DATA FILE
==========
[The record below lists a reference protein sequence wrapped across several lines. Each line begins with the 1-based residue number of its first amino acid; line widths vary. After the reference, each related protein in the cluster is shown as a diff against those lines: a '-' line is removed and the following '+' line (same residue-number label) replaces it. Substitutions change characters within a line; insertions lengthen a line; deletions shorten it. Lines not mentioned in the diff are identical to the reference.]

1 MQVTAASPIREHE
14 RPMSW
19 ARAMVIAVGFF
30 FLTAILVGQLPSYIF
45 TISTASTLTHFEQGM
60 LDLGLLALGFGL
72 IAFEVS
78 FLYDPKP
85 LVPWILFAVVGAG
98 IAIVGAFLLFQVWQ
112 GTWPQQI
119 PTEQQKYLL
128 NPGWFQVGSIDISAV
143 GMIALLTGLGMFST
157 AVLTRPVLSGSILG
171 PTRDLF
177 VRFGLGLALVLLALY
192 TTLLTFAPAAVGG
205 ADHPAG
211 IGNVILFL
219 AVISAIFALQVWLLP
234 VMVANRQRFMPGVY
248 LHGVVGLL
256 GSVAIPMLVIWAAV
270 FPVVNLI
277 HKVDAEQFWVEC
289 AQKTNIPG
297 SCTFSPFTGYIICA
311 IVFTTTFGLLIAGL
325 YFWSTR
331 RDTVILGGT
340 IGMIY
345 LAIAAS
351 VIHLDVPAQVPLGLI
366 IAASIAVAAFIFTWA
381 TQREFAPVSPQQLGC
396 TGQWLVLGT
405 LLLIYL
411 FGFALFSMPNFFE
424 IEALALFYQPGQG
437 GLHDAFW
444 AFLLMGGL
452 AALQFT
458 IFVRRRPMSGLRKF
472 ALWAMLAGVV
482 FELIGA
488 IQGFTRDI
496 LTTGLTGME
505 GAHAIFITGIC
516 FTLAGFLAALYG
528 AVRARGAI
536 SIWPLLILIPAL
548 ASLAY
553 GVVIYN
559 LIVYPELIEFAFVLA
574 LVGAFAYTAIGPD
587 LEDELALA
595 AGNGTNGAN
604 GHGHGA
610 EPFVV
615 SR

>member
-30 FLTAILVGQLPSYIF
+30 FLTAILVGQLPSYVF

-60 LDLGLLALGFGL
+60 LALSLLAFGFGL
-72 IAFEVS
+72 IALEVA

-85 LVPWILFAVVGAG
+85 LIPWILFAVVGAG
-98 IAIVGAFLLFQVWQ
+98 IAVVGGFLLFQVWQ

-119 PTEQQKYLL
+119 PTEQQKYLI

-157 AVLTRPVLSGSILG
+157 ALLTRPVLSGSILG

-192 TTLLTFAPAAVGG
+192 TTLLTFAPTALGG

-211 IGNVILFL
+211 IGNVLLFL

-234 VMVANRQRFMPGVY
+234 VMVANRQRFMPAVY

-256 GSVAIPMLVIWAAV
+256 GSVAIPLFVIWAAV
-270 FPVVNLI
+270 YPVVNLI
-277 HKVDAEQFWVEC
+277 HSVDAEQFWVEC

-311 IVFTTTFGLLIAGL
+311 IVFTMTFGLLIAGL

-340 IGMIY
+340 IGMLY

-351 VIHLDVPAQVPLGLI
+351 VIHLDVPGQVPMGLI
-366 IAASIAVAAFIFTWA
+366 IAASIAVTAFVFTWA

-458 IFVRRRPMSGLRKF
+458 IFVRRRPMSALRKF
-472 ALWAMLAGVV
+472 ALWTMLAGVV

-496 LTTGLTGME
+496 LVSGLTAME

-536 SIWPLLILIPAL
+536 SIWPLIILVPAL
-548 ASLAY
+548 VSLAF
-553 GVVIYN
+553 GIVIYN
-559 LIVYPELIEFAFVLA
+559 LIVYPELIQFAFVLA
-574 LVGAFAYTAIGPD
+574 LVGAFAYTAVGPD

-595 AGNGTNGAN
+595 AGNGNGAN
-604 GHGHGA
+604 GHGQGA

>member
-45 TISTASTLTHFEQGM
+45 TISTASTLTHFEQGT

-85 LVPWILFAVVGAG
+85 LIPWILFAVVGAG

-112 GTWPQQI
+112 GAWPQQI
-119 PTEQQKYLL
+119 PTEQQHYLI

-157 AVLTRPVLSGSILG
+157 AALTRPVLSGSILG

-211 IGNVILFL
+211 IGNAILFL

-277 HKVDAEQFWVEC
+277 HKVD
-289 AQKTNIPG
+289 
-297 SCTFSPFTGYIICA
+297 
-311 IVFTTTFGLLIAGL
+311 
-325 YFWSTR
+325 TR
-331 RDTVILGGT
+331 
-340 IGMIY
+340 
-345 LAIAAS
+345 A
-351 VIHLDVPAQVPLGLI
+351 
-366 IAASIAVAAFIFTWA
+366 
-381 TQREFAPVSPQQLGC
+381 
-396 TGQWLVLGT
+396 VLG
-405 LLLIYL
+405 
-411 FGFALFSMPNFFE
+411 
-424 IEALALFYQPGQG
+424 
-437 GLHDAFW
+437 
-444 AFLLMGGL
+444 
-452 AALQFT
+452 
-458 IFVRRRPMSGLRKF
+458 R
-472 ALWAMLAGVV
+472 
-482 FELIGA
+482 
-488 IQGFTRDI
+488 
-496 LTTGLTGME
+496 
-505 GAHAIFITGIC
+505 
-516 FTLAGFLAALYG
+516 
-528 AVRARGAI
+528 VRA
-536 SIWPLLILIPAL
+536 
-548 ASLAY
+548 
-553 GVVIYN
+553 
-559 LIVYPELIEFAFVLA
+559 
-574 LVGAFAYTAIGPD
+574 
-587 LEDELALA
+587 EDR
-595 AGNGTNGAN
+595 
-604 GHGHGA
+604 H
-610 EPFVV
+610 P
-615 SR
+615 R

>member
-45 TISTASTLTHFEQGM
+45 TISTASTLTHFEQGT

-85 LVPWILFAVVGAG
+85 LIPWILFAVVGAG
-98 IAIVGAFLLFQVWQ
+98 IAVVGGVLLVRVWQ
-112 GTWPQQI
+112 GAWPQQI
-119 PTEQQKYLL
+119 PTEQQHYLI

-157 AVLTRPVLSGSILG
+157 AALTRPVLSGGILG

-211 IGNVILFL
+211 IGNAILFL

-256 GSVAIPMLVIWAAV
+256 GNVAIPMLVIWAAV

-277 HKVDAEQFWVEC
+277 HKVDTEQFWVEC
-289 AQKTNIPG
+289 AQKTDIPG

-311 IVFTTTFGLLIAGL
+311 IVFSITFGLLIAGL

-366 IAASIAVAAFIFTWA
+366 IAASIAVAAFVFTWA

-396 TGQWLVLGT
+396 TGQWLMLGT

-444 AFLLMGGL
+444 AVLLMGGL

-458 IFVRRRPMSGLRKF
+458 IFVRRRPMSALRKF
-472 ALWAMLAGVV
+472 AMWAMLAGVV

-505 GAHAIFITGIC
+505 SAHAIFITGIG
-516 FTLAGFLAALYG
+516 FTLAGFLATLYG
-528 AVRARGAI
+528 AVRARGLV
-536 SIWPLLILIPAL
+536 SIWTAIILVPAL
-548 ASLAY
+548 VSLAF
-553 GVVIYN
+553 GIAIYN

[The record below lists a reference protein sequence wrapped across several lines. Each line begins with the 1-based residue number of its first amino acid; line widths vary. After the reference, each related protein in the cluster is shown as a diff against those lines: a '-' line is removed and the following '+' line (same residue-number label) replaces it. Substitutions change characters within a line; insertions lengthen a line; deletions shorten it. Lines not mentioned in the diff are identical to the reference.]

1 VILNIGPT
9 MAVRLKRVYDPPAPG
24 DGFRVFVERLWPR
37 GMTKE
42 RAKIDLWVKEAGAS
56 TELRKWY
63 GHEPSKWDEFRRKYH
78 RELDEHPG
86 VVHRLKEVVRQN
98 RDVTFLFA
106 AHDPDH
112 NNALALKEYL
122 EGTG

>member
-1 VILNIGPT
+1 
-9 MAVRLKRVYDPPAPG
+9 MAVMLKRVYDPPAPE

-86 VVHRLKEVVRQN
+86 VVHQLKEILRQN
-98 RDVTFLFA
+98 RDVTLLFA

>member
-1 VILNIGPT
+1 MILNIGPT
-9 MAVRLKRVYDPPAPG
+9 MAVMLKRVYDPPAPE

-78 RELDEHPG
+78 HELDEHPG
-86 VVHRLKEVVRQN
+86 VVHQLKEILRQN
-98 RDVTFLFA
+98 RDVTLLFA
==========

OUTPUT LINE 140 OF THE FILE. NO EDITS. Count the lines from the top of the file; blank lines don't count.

+325 TR